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Beyond The Big Dig
About this project

What happens to the ribbon of land being created by the depression of the Central Artery may be the most important development decision to face Boston in a generation.

Matthew Amorello and Fred Yalouris   Turnpike Authority Chairman Matthew Amorello, right, and Fred Yalouris, chief of architecture for the Central Artery/Ted Williams Tunnel project, examine some of the ideas to come out of the May 11 Community Conversation, held at Boston English High School. (Marc Margulies photo)

Creative Community Conversations

* Boston Globe story
* Column by M. David Lee
* Gallery of ideas from April 14
* Gallery of ideas from May 11
* Photo gallery from May 11
* Organizers and sponsors

More than 350 people took part in a pair of public events, called Creative Community Conversations, about the future of the parks that will be developed above and beyond the Big Dig.

Participants shared ideas for uses of the Big Dig parkland, drawing upon memories and experiences of urban open space that works, with special emphasis on what would keep them coming back again and again.

They then split into small groups and conducted planning exercises in which they developed scenarios for use of the parks. They were given three options for basing their scenarios:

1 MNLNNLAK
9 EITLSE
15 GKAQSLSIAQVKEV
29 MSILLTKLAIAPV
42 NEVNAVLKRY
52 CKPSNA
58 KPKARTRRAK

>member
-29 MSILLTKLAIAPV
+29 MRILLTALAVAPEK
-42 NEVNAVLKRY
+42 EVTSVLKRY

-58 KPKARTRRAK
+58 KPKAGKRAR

• Developing uses for various times of the day
  • Developing uses for different seasons
  • Developing uses that connect places and people

The scenarios had to stand three tests:

  • Did they encourage social engagement and help connect people?
  • Did they create a civic identity and engender civic pride?
  • Did they offer personal fulfillment and enrich people's lives?

The ideas generated were offered as guidance for designers and decision makers as they plan how to use the newly created parkland.

The events, held April 14 at the Boston Harbor Hotel and May 11 at Boston English High School, were sponsored by The Boston Foundation and the Boston Society of Architects.

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